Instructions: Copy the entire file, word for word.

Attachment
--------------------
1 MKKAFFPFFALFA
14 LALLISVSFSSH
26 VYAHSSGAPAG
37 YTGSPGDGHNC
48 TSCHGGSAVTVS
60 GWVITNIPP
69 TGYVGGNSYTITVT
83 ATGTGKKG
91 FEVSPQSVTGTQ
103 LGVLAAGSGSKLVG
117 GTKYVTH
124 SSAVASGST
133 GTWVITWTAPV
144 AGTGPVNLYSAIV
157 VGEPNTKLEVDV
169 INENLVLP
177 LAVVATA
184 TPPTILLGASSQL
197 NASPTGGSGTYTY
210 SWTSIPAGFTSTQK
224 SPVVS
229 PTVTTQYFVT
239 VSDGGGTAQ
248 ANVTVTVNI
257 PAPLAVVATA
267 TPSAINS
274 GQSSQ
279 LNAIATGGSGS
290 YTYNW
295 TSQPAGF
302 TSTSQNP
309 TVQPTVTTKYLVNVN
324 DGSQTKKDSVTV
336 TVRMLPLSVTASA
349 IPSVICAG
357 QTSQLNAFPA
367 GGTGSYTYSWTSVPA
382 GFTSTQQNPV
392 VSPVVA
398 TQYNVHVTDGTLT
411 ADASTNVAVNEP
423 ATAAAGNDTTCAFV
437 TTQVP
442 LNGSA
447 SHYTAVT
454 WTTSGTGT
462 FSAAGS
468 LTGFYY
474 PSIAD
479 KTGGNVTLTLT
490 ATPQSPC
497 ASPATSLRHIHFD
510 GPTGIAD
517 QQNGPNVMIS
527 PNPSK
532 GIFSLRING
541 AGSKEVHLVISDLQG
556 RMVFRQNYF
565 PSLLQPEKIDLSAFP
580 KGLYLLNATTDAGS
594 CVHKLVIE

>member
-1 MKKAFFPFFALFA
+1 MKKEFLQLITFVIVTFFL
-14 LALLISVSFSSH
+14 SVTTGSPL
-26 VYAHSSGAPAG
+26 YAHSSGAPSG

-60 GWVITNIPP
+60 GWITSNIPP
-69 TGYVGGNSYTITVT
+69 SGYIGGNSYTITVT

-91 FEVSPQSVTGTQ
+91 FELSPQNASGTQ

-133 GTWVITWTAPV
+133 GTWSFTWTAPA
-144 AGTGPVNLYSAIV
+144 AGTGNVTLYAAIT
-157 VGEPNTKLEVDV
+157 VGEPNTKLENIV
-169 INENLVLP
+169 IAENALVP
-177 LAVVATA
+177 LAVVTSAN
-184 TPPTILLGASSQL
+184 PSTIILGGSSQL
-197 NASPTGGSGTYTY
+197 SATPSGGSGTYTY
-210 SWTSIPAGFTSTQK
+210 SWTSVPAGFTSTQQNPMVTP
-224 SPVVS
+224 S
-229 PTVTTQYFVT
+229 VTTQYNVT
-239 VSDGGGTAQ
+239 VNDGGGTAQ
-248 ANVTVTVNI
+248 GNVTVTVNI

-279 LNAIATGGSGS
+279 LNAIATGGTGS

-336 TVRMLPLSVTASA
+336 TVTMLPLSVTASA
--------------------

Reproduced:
1 MKKAFFPFFALFA
14 LALLISVSFSSH
26 VYAHSSGAPAG
37 YTGSPGDGHNC
48 TSCHGGSAVTVS
60 GWVITNIPP
69 TGYVGGNSYTITVT
83 ATGTGKKG
91 FEVSPQSVTGTQ
103 LGVLAAGSGSKLVG
117 GTKYVTH
124 SSAVASGST
133 GTWVITWTAPV
144 AGTGPVNLYSAIV
157 VGEPNTKLEVDV
169 INENLVLP
177 LAVVATA
184 TPPTILLGASSQL
197 NASPTGGSGTYTY
210 SWTSIPAGFTSTQK
224 SPVVS
229 PTVTTQYFVT
239 VSDGGGTAQ
248 ANVTVTVNI
257 PAPLAVVATA
267 TPSAINS
274 GQSSQ
279 LNAIATGGSGS
290 YTYNW
295 TSQPAGF
302 TSTSQNP
309 TVQPTVTTKYLVNVN
324 DGSQTKKDSVTV
336 TVRMLPLSVTASA
349 IPSVICAG
357 QTSQLNAFPA
367 GGTGSYTYSWTSVPA
382 GFTSTQQNPV
392 VSPVVA
398 TQYNVHVTDGTLT
411 ADASTNVAVNEP
423 ATAAAGNDTTCAFV
437 TTQVP
442 LNGSA
447 SHYTAVT
454 WTTSGTGT
462 FSAAGS
468 LTGFYY
474 PSIAD
479 KTGGNVTLTLT
490 ATPQSPC
497 ASPATSLRHIHFD
510 GPTGIAD
517 QQNGPNVMIS
527 PNPSK
532 GIFSLRING
541 AGSKEVHLVISDLQG
556 RMVFRQNYF
565 PSLLQPEKIDLSAFP
580 KGLYLLNATTDAGS
594 CVHKLVIE

>member
-1 MKKAFFPFFALFA
+1 MKKEFLQLITFVIVTFFL
-14 LALLISVSFSSH
+14 SVTTGSPL
-26 VYAHSSGAPAG
+26 YAHSSGAPSG

-60 GWVITNIPP
+60 GWITSNIPP
-69 TGYVGGNSYTITVT
+69 SGYIGGNSYTITVT

-91 FEVSPQSVTGTQ
+91 FELSPQNASGTQ

-133 GTWVITWTAPV
+133 GTWSFTWTAPA
-144 AGTGPVNLYSAIV
+144 AGTGNVTLYAAIT
-157 VGEPNTKLEVDV
+157 VGEPNTKLENIV
-169 INENLVLP
+169 IAENALVP
-177 LAVVATA
+177 LAVVTSAN
-184 TPPTILLGASSQL
+184 PSTIILGGSSQL
-197 NASPTGGSGTYTY
+197 SATPSGGSGTYTY
-210 SWTSIPAGFTSTQK
+210 SWTSVPAGFTSTQQNPMVTP
-224 SPVVS
+224 S
-229 PTVTTQYFVT
+229 VTTQYNVT
-239 VSDGGGTAQ
+239 VNDGGGTAQ
-248 ANVTVTVNI
+248 GNVTVTVNI

-279 LNAIATGGSGS
+279 LNAIATGGTGS

-336 TVRMLPLSVTASA
+336 TVTMLPLSVTASA